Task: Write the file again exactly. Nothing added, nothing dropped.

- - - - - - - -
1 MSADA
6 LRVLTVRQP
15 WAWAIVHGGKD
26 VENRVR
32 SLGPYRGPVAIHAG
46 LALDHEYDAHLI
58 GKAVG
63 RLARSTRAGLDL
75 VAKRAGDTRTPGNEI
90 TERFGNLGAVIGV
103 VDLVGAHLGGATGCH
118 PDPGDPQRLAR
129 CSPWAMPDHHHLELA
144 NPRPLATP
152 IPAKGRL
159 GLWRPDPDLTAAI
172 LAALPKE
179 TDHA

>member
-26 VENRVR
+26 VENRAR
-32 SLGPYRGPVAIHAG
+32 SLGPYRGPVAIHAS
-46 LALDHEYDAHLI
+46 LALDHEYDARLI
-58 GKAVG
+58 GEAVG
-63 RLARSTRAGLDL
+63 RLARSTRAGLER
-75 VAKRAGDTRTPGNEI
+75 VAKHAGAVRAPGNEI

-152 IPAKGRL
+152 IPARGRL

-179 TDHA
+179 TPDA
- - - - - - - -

1 MSADA
6 LRVLTVRQP
15 WAWAIVHGGKD
26 VENRVR
32 SLGPYRGPVAIHAG
46 LALDHEYDAHLI
58 GKAVG
63 RLARSTRAGLDL
75 VAKRAGDTRTPGNEI
90 TERFGNLGAVIGV
103 VDLVGAHLGGATGCH
118 PDPGDPQRLAR
129 CSPWAMPDHHHLELA
144 NPRPLATP
152 IPAKGRL
159 GLWRPDPDLTAAI
172 LAALPKE
179 TDHA

>member
-26 VENRVR
+26 VENRAR
-32 SLGPYRGPVAIHAG
+32 SLGPYRGPVAIHAS
-46 LALDHEYDAHLI
+46 LALDHEYDARLI
-58 GKAVG
+58 GEAVG
-63 RLARSTRAGLDL
+63 RLARSTRAGLER
-75 VAKRAGDTRTPGNEI
+75 VAKHAGAVRAPGNEI

-152 IPAKGRL
+152 IPARGRL

-179 TDHA
+179 TPDA